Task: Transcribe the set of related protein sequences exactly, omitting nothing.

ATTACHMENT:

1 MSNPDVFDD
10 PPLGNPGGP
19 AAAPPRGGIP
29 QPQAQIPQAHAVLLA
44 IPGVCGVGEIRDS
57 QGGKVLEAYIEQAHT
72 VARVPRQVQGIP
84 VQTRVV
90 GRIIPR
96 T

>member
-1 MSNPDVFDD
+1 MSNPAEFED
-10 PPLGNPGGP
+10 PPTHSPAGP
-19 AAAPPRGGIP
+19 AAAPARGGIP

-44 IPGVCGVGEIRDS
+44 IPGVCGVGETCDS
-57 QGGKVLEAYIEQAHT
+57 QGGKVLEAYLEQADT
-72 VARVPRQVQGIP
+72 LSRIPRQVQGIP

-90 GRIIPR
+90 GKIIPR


1 MSNPDVFDD
10 PPLGNPGGP
19 AAAPPRGGIP
29 QPQAQIPQAHAVLLA
44 IPGVCGVGEIRDS
57 QGGKVLEAYIEQAHT
72 VARVPRQVQGIP
84 VQTRVV
90 GRIIPR
96 T

>member
-1 MSNPDVFDD
+1 MSNPAEFED
-10 PPLGNPGGP
+10 PPTHSPAGP
-19 AAAPPRGGIP
+19 AAAPARGGIP

-44 IPGVCGVGEIRDS
+44 IPGVCGVGETCDS
-57 QGGKVLEAYIEQAHT
+57 QGGKVLEAYLEQADT
-72 VARVPRQVQGIP
+72 LSRIPRQVQGIP

-90 GRIIPR
+90 GKIIPR